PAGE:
The idea is very simple: I ask farm/rural bloggers who have been recommended by other farm or rural bloggers to recommend their favourite farm blogs. I then link them to my blog roll, and write to them and ask them to do the same thing - that is to say to write to me with their favourite farm blogs.

I've linked therefore your blog to and if you'd like to send me an email to info AT ianwalthew DOT com with a few words about your blog, and about your favourite farm blogs, then it would be very much appreciated.

I should make a couple of things clear:

Firstly, it is not my intention to sell advertising on this blog, or take your content - simply steer people in the direction of farm blogs I find interesting, which means that...

Secondly, I am really trying to identify farm blogs that are primarily about farming/rural life (as oppossed to blogs written by people who may live on farms, but the subject of which isn't primarily about farming).

Very much hoping to hear from you,

With kind regards,

susi said...

Selling animals to people you don't know is always a worry. We have only sold sheep at an auction twice in sixteen years and both times I was running around finding out who had bought them - not too difficult at rare breeds sales where a lot of people know each other. I would never sell at an ordinary mart. Is it easier on a small island to know who people are and what they are like? Or are you selling outside the island?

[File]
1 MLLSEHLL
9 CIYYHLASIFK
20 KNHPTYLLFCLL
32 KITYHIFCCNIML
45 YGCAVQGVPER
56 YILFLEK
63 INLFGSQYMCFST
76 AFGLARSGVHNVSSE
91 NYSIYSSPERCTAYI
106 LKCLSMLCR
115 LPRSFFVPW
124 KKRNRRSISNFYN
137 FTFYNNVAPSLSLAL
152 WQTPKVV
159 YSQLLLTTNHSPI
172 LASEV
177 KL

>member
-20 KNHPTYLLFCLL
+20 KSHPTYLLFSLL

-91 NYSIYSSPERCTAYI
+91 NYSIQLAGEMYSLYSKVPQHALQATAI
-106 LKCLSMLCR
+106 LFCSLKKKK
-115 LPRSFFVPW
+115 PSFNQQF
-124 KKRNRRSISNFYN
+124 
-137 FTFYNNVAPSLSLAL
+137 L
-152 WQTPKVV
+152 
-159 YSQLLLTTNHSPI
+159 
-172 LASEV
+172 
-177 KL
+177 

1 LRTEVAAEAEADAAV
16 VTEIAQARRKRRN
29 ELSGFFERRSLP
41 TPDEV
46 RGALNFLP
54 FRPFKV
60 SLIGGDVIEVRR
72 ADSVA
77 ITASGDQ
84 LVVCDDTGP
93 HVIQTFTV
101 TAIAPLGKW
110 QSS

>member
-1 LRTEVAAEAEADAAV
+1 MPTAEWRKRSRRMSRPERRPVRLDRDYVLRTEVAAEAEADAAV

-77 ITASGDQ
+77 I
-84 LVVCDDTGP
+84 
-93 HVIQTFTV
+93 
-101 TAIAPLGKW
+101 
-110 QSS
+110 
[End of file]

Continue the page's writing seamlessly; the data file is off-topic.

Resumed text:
Good luck with the weaning - out of earshot is right. We don't have enough land to achieve this with the ewes and lambs and everyone baas themselves hoarse at weaning time.

mig bardsley said...

*away from earshot* - presumably on the same principles as when the children stop howling the minute their despairing parent has left the school, playgroup, wherever?
It's good to know Molly will have a chance to recover :)
I have to say, it's a real tonic to come here and read about how well you deal with whatever life and pig farming throw at you.

ziggi said...

my god Malc, anyone would think you were a proper pig farmer!


Take the mums out for a long drive, lunch, spot of shopping (new shoes help) and they'll soon cheer up.

Daphne said...

I find it tricky enough worrying about the care of one cat, three geckos, one corn snake and five baby Giant African Land Snails. The combined IQ of this lot is about twelve, so I'm not surprised that you worry about the welfare of such intelligent animals as pigs. How the industrial-style pig farmers can bear it I don't know. Lack of imagination, probably.

I, like the view, still said...

for some strange reason this has brought back the traumas of having to give up breast-feeding with less than 24 hours' notice

yet I'm totally with Molly on the exhaustion and feeding "off the back"

good luck all round

you, Sal, the sows, the piglets: everybody (animal of any sort!)


(I do quite like zigz' idea of new shoes tho. . .)

Ginni Dee said...

Congrats on populating your area with quality piggies! You will go down in the history of your island!!

I'm laughing at that last sentence in your blog post..."how hard can it be?" Only time will tell, Malc, only time will tell!

I, too, look forward to the stories and exploits of the young farmer at weaning time. For your sake, I hope it's a piece 'o cake...but for ours, well, I hope there are stories!!! (snicker)